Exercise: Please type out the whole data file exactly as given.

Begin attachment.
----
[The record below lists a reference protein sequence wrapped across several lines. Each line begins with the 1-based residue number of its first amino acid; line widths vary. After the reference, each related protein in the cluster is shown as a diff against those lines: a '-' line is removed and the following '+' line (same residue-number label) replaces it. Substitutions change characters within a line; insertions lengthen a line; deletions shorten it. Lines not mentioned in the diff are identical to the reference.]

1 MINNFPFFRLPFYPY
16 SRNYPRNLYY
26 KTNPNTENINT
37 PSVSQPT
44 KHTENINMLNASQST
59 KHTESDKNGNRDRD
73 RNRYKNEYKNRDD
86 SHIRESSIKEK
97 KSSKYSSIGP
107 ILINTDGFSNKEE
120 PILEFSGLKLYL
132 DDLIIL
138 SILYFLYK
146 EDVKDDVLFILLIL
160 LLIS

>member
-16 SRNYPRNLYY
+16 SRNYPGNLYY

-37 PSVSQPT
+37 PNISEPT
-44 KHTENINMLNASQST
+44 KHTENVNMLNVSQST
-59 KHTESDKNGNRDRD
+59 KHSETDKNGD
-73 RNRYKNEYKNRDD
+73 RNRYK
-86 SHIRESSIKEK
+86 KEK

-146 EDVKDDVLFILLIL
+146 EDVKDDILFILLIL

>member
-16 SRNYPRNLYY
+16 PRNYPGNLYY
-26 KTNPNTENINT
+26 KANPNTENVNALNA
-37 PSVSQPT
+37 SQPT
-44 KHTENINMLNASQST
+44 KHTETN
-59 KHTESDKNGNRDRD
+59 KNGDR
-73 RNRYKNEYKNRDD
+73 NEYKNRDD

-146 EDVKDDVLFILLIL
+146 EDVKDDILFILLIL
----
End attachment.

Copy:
[The record below lists a reference protein sequence wrapped across several lines. Each line begins with the 1-based residue number of its first amino acid; line widths vary. After the reference, each related protein in the cluster is shown as a diff against those lines: a '-' line is removed and the following '+' line (same residue-number label) replaces it. Substitutions change characters within a line; insertions lengthen a line; deletions shorten it. Lines not mentioned in the diff are identical to the reference.]

1 MINNFPFFRLPFYPY
16 SRNYPRNLYY
26 KTNPNTENINT
37 PSVSQPT
44 KHTENINMLNASQST
59 KHTESDKNGNRDRD
73 RNRYKNEYKNRDD
86 SHIRESSIKEK
97 KSSKYSSIGP
107 ILINTDGFSNKEE
120 PILEFSGLKLYL
132 DDLIIL
138 SILYFLYK
146 EDVKDDVLFILLIL
160 LLIS

>member
-16 SRNYPRNLYY
+16 SRNYPGNLYY

-37 PSVSQPT
+37 PNISEPT
-44 KHTENINMLNASQST
+44 KHTENVNMLNVSQST
-59 KHTESDKNGNRDRD
+59 KHSETDKNGD
-73 RNRYKNEYKNRDD
+73 RNRYK
-86 SHIRESSIKEK
+86 KEK

-146 EDVKDDVLFILLIL
+146 EDVKDDILFILLIL

>member
-16 SRNYPRNLYY
+16 PRNYPGNLYY
-26 KTNPNTENINT
+26 KANPNTENVNALNA
-37 PSVSQPT
+37 SQPT
-44 KHTENINMLNASQST
+44 KHTETN
-59 KHTESDKNGNRDRD
+59 KNGDR
-73 RNRYKNEYKNRDD
+73 NEYKNRDD

-146 EDVKDDVLFILLIL
+146 EDVKDDILFILLIL